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A servant leader with the license to adapt – The RTE

I have been working for some time now as an RTE i.e. Release Train Engineer. For people who are not familiar with SAFe (Scaled Agile Framework) you could call the RTE also an Agile Program Leader. The RTE role includes a number of responsibilities in a large agile program. As described in SAFe web pages: ‘The RTE’s major responsibilities are to facilitate the major events and processes, and assist the teams in delivering value. RTEs communicate with stakeholders, escalate impediments, help manage risk, and drive relentless improvement’.

So, why I call the RTE an Agile Program Lead, and not an Agile Program Manager? Because there is a fundamental difference between these words. As a manager, your focus is on how to “get things done” and how to “control whether it is done”. As a leader, your focus is on helping your people to develop their skills while you trust they get the work done. 

Every now and then, the RTE might also have to apply more traditional management methods. Why is this?  Maybe the maturity in terms of an agile mindset is low in your organization when you start adapting SAFe. Teams might feel lost with too much empowerment in their hands. In such cases RTE might be required to provide more guidance for the teams.

I feel the word “adapt” is the key here, not only in terms of leadership, but also in terms of practices. As we know, values and principles “beat” practices. A RTE must understand, which “lever needs to be pulled” and so that the program can execute successfully. This might be dependent on many aspects such as market situation, maturity of the teams, solution lifecycle etc.

Let me give you an example. In my ART (Agile Release Train), I had to change the length of the PI (Program Increment) from 10 weeks to 5 weeks. That sounds odd, right? Why to change from a standard 10-week increment to half the length? The decision was based on the amount of waste created when planned objectives became meaningless after just the first weeks of the PI, due to a fast changing environment. So, because we were not able to prepare and stick to 10 week objectives we split the PI in half. This allowed us to commit to a shorter timeframe with more stable targets.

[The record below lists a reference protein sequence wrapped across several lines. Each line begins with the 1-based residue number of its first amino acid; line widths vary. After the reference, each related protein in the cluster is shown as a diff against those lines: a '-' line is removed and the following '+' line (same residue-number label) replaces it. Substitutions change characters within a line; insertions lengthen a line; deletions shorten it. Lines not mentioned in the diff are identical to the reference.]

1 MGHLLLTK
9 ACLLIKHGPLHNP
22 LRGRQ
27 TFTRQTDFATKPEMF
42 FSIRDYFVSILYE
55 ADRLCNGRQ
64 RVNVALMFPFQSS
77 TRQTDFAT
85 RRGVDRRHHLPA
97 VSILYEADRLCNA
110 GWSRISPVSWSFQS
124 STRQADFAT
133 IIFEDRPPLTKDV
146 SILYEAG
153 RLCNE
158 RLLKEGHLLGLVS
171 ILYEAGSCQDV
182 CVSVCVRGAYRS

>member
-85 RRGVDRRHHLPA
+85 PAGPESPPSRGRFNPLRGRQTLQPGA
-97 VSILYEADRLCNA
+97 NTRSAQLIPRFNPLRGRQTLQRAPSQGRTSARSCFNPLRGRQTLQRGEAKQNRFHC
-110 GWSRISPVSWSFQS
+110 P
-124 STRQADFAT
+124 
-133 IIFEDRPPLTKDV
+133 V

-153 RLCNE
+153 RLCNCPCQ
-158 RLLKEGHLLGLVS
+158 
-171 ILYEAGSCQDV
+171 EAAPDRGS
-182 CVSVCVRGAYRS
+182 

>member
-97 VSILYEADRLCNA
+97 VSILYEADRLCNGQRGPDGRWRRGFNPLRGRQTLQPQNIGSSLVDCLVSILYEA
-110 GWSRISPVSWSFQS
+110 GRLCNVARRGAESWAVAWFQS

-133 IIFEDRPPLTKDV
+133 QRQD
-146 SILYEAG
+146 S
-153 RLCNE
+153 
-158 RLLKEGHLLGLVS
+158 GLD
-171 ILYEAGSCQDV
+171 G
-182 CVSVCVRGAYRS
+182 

Another example is about a team not being able to plan two weeks ahead because of lack of understanding of the technical environment. The solution was to reduce the feedback loop by taking Kanban in use. Using the Kanban board with strict WIP (work-in-progress) limits, the team started by implementing just one story at a time, which helped both the team spirit and spreading of the knowledge across the team. Eventually, the ”one piece flow” approach not only shortened the cycle time, but improved the cycle time predictability a great deal. 

So, the RTE needs to have many skills. Besides being an effective “Scrum-of-Scrum Master”, the RTE needs to understand how to adapt the SAFe principles for your teams. Having an RTE with a servant leader mindset and strong knowledge on the SAFe values and principles, not only practices, is probably the most crucial thing for a successful SAFe implementation. 

Learn more!

FREE Webinar 17 November 2017:
Release Train Engineer’s role in SAFe 4.5

Course 3 – 5 January 2017
SAFe® Release Train Engineer (RTE)


Rolf Läderach

 The author has a 20 years history in the development of information systems in the IT, Telecommunication, Banking and Transportation sector. He had been working 10 years in traditional projects as project, program and product manager. In 2007 Rolf took the responsibility for a project in “crisis”. As a project lead he was able to make the turnaround of the project by applying Agile methods. That was the turning point in his career. From now on he started to focus on Agile where he was also involved in several Agile transformations, as well as working as a Scrum Master and Agile coach. Rolf has graduated in 2011 with a MBA and works currently as an SPC in the role as the RTE of a large software development program.